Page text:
As I said earlier, I originally used Facebook to sign up with Pebblebee. I’m not sure if it was an issue with Facebook or Pebblebee, but when I tried to log into Pebblebee, IFTTT kept saying my email address wasn’t valid. I had to log out of the Pebblebee app and create an account manually before I was able to connect the two accounts.

The next step is to create a recipe for the Stone to use; this is a simple process.

First, you select a trigger, this is the “if” part of the statement. In this case, we are selecting the Pebblebee channel for our trigger. The IFTTT app is then going to present a list of available actions that can serve as a trigger; in my case the only available action was a “Stone press”. The app will then ask you what Pebblebee device you want to use and whether you want the trigger to be a single press or press-and-hold.

That’s all there is to selecting a trigger.

Now you’re going to want to select an action to perform.

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To do this click on the red plus sign. This is where the fun begins.

IFTTT has 318 channels available, a small handful of which are seen above. Now not all of the channels have “actions”; some like Amazon Alexis are only trigger channels, but there is a plethora of action channels available.

You can see all the available channels here.

I was excited to use the Stone because of IFTTT’s integration with SmartThings, my smart home hub. I chose it as my “action” channel with the intent to have the Stone turn my family room light on and off.

To create that action, all I had to do was go to the SmartThings channel, select the action I want to perform, and choose the device I want to control.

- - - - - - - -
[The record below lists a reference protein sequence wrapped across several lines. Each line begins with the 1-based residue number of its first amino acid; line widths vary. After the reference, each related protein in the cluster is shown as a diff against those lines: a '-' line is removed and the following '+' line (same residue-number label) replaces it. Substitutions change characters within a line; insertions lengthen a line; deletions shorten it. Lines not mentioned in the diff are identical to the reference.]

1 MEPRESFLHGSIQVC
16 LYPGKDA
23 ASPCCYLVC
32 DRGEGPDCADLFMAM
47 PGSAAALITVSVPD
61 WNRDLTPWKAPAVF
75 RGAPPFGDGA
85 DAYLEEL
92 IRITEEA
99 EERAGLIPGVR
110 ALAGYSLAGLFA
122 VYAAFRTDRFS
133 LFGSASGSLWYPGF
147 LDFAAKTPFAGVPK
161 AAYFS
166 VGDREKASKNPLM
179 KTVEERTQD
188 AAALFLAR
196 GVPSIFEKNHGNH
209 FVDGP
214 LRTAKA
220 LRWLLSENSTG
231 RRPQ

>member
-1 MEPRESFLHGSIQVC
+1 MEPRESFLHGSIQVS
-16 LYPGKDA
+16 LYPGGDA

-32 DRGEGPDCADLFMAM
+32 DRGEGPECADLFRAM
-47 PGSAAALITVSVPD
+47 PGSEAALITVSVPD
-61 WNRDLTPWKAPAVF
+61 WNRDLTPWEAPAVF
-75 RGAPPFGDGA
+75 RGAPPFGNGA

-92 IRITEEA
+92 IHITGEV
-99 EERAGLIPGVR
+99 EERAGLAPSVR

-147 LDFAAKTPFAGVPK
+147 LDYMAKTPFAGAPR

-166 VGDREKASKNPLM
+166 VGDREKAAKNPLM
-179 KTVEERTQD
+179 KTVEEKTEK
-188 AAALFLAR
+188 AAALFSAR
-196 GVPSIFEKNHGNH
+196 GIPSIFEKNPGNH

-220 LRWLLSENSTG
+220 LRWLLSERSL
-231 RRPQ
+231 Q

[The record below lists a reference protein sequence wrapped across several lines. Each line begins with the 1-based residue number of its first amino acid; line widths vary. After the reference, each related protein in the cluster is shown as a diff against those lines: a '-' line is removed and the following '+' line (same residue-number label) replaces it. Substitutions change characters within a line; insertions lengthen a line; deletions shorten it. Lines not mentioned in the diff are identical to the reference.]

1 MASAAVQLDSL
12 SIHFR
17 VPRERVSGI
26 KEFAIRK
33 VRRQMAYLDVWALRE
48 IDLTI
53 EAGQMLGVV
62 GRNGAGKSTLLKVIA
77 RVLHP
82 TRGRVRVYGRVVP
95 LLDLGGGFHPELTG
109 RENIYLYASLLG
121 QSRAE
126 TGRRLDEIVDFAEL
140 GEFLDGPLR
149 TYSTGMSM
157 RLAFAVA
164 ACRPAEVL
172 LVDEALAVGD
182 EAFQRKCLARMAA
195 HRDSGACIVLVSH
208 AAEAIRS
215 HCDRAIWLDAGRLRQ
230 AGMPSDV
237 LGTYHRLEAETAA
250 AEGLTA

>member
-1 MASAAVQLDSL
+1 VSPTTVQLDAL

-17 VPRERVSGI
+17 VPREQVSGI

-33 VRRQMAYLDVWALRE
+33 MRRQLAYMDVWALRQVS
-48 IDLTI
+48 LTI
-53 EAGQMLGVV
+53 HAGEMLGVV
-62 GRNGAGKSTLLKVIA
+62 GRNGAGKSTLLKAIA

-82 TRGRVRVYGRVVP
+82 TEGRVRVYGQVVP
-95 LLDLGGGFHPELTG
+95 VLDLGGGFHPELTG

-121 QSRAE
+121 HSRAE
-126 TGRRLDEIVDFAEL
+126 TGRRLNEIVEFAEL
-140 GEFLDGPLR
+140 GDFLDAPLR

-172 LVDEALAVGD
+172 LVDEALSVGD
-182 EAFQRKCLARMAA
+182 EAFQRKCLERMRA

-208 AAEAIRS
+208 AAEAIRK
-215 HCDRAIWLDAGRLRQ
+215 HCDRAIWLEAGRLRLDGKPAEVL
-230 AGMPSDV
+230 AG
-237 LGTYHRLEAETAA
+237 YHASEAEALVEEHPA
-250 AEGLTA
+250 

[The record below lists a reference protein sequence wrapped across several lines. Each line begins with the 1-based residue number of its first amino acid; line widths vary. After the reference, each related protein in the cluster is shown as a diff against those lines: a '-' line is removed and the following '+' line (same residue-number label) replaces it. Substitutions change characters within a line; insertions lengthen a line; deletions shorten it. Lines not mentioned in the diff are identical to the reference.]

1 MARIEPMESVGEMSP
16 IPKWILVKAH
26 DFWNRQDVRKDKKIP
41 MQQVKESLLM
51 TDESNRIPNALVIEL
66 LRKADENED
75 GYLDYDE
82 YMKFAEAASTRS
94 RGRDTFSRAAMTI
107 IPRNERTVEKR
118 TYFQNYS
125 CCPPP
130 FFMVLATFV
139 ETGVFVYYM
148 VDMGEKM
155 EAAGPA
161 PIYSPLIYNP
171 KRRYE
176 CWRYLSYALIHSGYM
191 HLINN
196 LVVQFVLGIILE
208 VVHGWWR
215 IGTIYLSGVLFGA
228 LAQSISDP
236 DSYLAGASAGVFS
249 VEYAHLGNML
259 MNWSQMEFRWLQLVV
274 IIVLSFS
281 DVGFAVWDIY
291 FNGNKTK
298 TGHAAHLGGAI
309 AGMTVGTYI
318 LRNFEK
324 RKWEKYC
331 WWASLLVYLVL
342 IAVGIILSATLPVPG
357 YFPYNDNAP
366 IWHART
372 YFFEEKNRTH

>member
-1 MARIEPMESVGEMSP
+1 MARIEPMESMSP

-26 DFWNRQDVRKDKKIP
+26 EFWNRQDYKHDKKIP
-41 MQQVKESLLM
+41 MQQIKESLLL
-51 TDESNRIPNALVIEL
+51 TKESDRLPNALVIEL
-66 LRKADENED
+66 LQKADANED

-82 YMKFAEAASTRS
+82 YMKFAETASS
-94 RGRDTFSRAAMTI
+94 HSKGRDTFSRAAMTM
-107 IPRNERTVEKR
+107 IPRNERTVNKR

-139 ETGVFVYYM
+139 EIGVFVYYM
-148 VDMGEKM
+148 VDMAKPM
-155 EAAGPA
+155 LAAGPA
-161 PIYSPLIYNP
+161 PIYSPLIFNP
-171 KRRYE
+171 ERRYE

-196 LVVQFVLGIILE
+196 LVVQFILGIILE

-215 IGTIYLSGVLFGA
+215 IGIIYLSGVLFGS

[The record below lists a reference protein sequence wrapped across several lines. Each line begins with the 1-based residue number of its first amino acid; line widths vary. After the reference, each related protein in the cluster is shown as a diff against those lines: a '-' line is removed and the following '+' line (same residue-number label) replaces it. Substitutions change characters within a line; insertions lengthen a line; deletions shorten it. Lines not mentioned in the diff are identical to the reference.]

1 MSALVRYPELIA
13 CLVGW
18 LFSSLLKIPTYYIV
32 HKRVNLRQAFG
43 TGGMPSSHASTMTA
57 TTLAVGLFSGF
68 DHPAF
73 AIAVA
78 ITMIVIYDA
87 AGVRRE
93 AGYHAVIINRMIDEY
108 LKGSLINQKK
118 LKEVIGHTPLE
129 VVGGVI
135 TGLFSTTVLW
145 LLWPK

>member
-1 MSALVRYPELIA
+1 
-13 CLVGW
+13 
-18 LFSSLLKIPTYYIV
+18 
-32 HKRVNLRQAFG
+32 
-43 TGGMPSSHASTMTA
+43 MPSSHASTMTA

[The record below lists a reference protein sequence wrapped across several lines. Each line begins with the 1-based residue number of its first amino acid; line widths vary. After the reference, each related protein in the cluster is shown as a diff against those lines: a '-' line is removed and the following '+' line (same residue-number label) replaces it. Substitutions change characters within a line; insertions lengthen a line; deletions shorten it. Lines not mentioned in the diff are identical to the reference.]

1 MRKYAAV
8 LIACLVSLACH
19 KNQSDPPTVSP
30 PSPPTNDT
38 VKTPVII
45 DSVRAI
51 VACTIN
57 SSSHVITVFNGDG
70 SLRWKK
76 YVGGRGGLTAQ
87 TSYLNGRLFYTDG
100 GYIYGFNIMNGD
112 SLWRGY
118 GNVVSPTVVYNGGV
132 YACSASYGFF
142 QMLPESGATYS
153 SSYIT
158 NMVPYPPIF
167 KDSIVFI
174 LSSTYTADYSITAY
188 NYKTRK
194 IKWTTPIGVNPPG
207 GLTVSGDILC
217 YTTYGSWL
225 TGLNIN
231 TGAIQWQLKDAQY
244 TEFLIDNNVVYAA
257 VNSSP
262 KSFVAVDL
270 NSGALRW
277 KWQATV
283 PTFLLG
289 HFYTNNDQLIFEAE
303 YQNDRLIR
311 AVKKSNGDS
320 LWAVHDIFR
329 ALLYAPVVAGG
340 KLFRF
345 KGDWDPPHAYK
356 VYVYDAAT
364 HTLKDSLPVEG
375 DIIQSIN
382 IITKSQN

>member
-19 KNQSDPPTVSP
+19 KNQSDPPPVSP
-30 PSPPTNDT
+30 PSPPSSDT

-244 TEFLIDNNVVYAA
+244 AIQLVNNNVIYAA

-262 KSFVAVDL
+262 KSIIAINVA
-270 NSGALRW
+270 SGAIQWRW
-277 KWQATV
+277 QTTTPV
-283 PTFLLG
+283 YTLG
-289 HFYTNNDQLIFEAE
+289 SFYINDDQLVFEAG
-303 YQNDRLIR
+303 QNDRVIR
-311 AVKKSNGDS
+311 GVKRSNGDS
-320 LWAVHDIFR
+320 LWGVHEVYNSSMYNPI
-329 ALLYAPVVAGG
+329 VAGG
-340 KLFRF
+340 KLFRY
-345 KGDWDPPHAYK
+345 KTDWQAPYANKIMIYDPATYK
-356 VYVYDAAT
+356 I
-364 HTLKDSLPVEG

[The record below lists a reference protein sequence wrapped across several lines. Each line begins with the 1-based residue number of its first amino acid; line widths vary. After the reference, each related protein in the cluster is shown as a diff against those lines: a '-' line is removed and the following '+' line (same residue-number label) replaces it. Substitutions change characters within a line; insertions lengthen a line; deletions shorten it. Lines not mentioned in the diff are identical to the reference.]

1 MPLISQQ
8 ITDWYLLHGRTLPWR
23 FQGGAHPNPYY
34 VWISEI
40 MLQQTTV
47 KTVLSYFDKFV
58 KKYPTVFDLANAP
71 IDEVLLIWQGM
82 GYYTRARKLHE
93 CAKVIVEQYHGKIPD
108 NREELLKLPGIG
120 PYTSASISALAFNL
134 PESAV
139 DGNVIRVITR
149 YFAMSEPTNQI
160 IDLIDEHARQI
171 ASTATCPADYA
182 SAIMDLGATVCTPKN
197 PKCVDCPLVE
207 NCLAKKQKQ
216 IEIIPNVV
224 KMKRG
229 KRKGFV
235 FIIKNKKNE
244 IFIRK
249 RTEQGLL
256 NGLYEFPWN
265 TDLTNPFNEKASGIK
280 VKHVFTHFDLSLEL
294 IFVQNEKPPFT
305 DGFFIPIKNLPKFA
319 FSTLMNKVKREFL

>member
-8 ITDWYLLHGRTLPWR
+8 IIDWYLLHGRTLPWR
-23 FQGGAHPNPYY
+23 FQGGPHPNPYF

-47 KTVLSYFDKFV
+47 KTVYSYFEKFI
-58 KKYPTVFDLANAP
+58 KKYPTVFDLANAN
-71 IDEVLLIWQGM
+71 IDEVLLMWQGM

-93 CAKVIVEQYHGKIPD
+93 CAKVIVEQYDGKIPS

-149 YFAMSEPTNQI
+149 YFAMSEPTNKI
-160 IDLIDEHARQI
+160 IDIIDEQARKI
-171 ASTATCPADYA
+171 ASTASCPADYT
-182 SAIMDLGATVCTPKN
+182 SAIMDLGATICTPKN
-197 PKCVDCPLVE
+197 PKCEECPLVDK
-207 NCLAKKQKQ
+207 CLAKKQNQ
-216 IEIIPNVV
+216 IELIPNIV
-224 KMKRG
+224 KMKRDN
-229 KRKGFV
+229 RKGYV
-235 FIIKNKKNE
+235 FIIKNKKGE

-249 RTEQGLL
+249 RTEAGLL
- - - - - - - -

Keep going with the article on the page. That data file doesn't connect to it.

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Once you’ve selected a trigger and action, you select whether you want to be notified by IFTTT when the recipe is ran and you’re ready to go.

For my purpose, I set the quick press to turn on a light and the press-and-hold to turn off the light.

So the big question is how well does the Stone work? In my experience, the answer is….inconsistently.

When you quick press or press-and-hold, the LED on the Stone flashes to indicate it is communicating with your phone. When your phone receives a signal from the Stone, a toast notification pops up (on Android, I don’t know about iOS) saying what function is being ran.

Every time I pressed the Stone, the LED would flash; however, it wouldn’t always perform a task. Sometimes, I would press it and I would see the toast notification immediately, and the Stone would perform the selected task, but more often than not, it would take multiple presses.

In the video above, a quick press was set to send a text to my phone saying “Testing Pebblebee”.  The first time it took two presses to send the text, the second time it took four attempts.

I ran another test on the Stone, this time it worked on the first press, but took seven attempts the second time.

This was the same with the press-and-hold trigger and with all the available functions, including IFTTT.

All the other functions with the Stone, the range finder, the motion sensor, the temperature sensors, all worked perfectly fine.

So my dilemma is whether to recommend the Stone or not. Normally, I would say stay away from anything that doesn’t work as promised, but I really love the idea of the Stone. I’m a huge fan of IFTTT and am intrigued by the idea of being able to trigger recipes from my key-chain.

The Stone is only $30, it’s one of the more affordable items I’ve reviewed. If you’re as intrigued by the idea of the Stone as I am, I’d say go for it. Even though it sometimes takes several presses to trigger an action, it only takes a few seconds to make those presses; you could still use it to save yourself time and energy.

Source: The sample for this review was provided by Pebblebee. Please visit their site for more information and Amazon to order.

 

Product Information

Price:$30
Manufacturer:Pebblebee
Retailer:Amazon
Requirements:
  • iOS 8.3 or later / Android 5.0 or later
  • Bluetooth LE 4.0.
Pros:
  • Small
  • Simple
  • Affordable
Cons:
  • Rarely works on the first press
Posted in: Android, Bluetooth Gear, iOS, Reviews
{ 7 comments… add one }
  • Andy Simmons June 23, 2016, 9:56 am